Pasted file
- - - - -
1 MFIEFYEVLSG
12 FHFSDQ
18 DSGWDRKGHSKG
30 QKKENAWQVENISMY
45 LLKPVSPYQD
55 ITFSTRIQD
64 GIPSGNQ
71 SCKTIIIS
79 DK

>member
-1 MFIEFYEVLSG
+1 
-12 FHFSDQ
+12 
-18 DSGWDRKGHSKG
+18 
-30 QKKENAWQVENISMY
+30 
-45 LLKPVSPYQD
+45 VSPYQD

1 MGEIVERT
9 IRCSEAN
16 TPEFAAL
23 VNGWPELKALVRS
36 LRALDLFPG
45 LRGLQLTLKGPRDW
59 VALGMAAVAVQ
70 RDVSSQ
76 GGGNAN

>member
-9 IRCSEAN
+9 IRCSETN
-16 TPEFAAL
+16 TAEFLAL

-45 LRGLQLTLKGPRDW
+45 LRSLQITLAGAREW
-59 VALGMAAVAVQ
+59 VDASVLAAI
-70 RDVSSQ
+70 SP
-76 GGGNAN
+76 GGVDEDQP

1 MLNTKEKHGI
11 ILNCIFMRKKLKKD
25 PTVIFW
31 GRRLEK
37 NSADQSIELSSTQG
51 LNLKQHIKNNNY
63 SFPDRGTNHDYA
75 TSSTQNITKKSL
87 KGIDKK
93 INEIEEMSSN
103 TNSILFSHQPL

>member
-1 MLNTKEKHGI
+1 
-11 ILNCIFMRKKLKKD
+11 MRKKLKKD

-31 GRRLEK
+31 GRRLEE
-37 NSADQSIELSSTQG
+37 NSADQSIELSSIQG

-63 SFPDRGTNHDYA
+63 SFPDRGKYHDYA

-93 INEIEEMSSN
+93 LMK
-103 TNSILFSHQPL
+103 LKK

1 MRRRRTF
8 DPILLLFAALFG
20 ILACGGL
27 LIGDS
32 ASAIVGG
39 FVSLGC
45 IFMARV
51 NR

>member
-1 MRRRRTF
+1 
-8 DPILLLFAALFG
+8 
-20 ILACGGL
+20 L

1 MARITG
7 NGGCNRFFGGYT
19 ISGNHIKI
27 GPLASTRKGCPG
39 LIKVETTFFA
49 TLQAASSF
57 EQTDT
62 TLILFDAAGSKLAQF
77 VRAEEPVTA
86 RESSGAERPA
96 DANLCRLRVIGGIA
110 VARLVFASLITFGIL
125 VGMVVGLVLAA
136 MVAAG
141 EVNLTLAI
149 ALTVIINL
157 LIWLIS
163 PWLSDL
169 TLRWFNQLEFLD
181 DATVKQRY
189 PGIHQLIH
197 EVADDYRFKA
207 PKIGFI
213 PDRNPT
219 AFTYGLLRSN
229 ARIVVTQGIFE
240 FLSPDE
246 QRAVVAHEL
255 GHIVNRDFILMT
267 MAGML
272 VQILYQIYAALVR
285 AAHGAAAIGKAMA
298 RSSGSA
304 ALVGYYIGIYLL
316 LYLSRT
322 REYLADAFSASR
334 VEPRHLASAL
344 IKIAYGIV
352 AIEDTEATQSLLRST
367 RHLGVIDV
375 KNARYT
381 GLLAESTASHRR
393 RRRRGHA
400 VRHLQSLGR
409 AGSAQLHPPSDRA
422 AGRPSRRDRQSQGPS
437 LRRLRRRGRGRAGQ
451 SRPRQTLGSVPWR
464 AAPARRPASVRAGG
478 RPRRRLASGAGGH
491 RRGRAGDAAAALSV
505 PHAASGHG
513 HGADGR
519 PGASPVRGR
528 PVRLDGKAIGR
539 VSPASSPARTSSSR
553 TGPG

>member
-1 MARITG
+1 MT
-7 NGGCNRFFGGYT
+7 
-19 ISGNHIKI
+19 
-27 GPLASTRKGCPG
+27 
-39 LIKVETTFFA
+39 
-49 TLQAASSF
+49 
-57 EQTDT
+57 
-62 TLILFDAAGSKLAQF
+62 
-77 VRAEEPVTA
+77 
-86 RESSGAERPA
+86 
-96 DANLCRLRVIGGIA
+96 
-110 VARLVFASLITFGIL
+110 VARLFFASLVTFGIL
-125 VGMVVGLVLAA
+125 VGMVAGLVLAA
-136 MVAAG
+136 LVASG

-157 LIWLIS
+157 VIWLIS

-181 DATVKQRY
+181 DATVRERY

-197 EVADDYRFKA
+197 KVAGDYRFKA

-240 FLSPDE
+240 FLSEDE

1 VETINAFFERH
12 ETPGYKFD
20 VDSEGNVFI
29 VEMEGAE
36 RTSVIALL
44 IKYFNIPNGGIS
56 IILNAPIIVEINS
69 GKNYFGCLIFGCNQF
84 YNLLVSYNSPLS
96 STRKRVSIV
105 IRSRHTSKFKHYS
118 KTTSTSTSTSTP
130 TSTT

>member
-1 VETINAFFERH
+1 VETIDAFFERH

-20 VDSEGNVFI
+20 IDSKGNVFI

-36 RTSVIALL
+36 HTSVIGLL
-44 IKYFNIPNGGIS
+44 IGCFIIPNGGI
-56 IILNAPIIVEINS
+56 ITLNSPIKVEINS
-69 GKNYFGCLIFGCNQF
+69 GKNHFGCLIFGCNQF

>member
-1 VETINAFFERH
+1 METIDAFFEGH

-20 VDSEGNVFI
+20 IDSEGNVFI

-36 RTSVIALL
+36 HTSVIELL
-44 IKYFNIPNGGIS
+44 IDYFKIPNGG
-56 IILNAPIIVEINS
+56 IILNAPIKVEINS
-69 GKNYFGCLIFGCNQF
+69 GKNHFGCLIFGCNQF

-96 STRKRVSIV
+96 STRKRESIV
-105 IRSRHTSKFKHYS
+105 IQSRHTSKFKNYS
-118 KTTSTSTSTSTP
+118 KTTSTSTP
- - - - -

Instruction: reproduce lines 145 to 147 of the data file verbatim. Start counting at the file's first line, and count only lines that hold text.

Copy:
+7 
-19 ISGNHIKI
+19 